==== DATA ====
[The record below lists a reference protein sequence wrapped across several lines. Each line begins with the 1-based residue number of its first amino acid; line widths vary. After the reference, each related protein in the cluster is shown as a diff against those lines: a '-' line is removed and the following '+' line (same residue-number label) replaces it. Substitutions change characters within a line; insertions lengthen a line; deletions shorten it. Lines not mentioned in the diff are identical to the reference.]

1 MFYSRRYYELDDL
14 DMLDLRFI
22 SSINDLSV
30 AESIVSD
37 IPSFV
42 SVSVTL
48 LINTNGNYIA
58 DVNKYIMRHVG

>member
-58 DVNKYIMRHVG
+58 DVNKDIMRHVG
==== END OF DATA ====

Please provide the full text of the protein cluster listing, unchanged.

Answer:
[The record below lists a reference protein sequence wrapped across several lines. Each line begins with the 1-based residue number of its first amino acid; line widths vary. After the reference, each related protein in the cluster is shown as a diff against those lines: a '-' line is removed and the following '+' line (same residue-number label) replaces it. Substitutions change characters within a line; insertions lengthen a line; deletions shorten it. Lines not mentioned in the diff are identical to the reference.]

1 MFYSRRYYELDDL
14 DMLDLRFI
22 SSINDLSV
30 AESIVSD
37 IPSFV
42 SVSVTL
48 LINTNGNYIA
58 DVNKYIMRHVG

>member
-58 DVNKYIMRHVG
+58 DVNKDIMRHVG